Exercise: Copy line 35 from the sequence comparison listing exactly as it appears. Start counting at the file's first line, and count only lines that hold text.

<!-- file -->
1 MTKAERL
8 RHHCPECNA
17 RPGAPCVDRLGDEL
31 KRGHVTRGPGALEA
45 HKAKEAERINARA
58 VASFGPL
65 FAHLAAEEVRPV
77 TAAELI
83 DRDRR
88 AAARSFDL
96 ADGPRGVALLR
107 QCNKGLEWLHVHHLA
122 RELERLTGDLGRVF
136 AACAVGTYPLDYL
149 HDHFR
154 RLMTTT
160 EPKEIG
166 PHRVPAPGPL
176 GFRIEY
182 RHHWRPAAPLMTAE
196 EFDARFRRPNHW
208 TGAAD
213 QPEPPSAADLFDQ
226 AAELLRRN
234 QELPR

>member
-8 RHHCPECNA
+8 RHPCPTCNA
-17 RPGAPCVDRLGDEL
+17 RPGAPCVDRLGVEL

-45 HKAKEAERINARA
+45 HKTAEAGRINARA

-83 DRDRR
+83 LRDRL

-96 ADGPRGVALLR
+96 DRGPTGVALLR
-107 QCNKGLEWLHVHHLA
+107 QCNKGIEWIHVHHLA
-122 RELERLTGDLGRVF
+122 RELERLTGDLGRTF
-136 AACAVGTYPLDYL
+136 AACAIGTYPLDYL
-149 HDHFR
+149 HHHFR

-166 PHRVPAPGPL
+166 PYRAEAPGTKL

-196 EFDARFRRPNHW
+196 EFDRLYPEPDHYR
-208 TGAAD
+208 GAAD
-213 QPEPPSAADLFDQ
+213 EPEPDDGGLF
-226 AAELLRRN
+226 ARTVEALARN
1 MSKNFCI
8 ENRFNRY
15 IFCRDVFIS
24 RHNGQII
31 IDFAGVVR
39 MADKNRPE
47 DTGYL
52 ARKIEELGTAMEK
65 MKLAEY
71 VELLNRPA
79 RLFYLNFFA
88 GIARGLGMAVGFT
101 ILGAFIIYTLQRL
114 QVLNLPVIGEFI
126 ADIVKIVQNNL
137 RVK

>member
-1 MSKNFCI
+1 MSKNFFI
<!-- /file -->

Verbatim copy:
-96 ADGPRGVALLR